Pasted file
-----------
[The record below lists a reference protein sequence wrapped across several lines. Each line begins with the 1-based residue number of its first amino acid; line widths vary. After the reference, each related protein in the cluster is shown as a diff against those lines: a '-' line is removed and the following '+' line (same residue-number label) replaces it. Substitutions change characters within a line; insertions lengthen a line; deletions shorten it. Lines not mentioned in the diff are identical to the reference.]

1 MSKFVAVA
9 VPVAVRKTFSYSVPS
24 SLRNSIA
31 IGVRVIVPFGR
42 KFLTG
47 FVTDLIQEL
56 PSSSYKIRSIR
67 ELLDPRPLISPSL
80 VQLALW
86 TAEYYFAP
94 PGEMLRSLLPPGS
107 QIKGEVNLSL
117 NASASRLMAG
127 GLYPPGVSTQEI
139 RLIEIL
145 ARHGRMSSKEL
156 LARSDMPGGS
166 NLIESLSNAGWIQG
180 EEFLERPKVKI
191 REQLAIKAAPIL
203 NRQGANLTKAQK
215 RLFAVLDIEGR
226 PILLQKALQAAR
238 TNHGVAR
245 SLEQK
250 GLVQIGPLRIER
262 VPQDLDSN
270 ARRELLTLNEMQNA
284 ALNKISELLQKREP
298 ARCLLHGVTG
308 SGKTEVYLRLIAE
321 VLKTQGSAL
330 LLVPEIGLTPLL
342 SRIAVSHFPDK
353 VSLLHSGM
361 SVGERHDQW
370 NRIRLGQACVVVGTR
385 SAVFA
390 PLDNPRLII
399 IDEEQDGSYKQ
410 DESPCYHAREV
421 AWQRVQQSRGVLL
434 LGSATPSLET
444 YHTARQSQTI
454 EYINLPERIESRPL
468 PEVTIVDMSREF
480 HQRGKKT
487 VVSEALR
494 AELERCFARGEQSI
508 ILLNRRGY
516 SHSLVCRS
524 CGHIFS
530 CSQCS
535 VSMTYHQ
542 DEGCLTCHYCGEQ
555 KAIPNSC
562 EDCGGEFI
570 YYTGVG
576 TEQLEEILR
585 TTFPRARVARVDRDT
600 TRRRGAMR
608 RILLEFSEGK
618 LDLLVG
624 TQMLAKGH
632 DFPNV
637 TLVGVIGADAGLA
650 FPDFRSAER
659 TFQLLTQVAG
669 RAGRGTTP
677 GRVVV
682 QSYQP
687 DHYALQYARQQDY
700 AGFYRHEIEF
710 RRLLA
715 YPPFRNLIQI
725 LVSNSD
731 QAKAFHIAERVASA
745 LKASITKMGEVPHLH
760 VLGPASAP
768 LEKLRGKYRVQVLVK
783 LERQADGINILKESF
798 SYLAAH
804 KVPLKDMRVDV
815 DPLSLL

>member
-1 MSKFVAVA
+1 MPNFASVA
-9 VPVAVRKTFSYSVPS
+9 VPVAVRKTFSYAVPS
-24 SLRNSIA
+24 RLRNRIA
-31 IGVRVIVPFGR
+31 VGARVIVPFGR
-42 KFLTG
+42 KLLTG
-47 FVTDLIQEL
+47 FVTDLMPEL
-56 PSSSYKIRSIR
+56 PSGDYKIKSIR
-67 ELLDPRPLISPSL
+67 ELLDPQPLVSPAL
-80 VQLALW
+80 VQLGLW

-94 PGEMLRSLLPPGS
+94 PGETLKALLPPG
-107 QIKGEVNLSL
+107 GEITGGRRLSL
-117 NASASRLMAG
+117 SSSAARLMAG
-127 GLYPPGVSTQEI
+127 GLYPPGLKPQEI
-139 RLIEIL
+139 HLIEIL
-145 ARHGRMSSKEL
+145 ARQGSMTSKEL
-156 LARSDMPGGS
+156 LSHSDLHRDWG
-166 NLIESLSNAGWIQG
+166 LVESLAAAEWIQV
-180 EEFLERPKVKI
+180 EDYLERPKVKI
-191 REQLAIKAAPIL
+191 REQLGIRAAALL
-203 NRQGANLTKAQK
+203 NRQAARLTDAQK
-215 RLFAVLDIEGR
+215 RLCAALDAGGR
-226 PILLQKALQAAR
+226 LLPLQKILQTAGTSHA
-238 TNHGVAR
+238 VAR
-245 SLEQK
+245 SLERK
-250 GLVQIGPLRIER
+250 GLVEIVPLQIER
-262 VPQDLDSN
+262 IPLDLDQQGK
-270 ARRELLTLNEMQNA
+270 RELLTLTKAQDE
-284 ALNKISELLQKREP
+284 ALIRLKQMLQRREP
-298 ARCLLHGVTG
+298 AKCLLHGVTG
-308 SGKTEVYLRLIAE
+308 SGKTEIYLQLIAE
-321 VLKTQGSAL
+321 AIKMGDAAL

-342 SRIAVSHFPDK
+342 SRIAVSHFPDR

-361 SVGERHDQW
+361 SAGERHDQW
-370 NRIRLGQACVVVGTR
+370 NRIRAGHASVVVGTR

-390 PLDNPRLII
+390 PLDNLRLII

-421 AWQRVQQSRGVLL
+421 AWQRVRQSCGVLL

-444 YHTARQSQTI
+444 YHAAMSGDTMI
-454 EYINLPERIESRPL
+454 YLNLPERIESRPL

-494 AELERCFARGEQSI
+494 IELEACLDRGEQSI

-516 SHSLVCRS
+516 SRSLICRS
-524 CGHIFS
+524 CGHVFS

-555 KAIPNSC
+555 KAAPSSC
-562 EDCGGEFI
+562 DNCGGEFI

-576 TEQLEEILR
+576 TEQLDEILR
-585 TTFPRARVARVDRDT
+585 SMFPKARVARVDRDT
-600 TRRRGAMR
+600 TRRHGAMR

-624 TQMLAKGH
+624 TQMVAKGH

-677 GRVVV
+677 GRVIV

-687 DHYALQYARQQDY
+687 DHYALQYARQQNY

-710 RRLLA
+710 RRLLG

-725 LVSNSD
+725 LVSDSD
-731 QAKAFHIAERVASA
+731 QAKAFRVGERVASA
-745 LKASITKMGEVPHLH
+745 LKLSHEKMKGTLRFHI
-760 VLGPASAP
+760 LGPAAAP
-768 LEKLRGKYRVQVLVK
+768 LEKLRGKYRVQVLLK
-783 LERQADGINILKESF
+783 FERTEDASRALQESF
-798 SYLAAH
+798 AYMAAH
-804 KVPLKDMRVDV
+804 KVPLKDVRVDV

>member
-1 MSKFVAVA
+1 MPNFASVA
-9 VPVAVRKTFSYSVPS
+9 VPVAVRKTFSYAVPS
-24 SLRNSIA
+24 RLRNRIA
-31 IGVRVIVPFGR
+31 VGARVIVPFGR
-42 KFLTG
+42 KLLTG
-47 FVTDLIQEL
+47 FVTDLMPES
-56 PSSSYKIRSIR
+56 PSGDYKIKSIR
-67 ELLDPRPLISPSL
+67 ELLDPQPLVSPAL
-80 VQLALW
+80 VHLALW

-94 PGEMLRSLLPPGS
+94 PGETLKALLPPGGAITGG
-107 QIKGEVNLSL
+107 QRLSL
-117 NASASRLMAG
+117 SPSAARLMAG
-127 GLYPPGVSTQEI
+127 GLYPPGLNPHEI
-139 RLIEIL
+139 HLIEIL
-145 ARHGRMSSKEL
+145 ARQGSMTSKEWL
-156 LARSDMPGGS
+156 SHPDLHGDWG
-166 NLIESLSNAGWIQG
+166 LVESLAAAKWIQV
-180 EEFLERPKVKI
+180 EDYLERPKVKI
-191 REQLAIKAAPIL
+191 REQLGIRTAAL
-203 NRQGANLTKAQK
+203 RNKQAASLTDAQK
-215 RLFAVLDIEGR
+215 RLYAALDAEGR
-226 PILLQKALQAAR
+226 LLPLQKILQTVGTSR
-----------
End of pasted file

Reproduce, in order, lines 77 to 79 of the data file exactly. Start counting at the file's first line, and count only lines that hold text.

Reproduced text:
725 LVSNSD
731 QAKAFHIAERVASA
745 LKASITKMGEVPHLH